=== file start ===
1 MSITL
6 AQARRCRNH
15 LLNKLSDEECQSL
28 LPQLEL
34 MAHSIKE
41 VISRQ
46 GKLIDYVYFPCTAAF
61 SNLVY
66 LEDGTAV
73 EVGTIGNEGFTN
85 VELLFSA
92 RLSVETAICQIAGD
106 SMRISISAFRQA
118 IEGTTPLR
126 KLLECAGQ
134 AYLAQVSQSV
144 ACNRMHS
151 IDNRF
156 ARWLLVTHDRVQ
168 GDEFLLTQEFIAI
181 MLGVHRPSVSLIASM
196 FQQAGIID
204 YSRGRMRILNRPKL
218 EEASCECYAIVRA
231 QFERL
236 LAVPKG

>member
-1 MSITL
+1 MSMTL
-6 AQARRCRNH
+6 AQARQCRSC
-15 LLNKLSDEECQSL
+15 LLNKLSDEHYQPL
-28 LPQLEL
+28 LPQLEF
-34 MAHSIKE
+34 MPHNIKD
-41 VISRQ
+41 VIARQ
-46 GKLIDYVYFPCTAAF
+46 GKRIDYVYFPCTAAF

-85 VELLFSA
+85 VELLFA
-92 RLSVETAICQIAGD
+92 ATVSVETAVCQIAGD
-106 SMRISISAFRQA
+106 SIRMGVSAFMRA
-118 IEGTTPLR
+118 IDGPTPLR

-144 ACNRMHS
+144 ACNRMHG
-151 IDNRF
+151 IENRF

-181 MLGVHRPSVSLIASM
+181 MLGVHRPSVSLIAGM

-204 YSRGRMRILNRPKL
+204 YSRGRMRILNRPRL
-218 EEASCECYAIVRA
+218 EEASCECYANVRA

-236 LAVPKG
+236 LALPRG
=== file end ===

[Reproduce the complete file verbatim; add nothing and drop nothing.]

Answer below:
1 MSITL
6 AQARRCRNH
15 LLNKLSDEECQSL
28 LPQLEL
34 MAHSIKE
41 VISRQ
46 GKLIDYVYFPCTAAF
61 SNLVY
66 LEDGTAV
73 EVGTIGNEGFTN
85 VELLFSA
92 RLSVETAICQIAGD
106 SMRISISAFRQA
118 IEGTTPLR
126 KLLECAGQ
134 AYLAQVSQSV
144 ACNRMHS
151 IDNRF
156 ARWLLVTHDRVQ
168 GDEFLLTQEFIAI
181 MLGVHRPSVSLIASM
196 FQQAGIID
204 YSRGRMRILNRPKL
218 EEASCECYAIVRA
231 QFERL
236 LAVPKG

>member
-1 MSITL
+1 MSMTL
-6 AQARRCRNH
+6 AQARQCRSC
-15 LLNKLSDEECQSL
+15 LLNKLSDEHYQPL
-28 LPQLEL
+28 LPQLEF
-34 MAHSIKE
+34 MPHNIKD
-41 VISRQ
+41 VIARQ
-46 GKLIDYVYFPCTAAF
+46 GKRIDYVYFPCTAAF

-85 VELLFSA
+85 VELLFA
-92 RLSVETAICQIAGD
+92 ATVSVETAVCQIAGD
-106 SMRISISAFRQA
+106 SIRMGVSAFMRA
-118 IEGTTPLR
+118 IDGPTPLR

-144 ACNRMHS
+144 ACNRMHG
-151 IDNRF
+151 IENRF

-181 MLGVHRPSVSLIASM
+181 MLGVHRPSVSLIAGM

-204 YSRGRMRILNRPKL
+204 YSRGRMRILNRPRL
-218 EEASCECYAIVRA
+218 EEASCECYANVRA

-236 LAVPKG
+236 LALPRG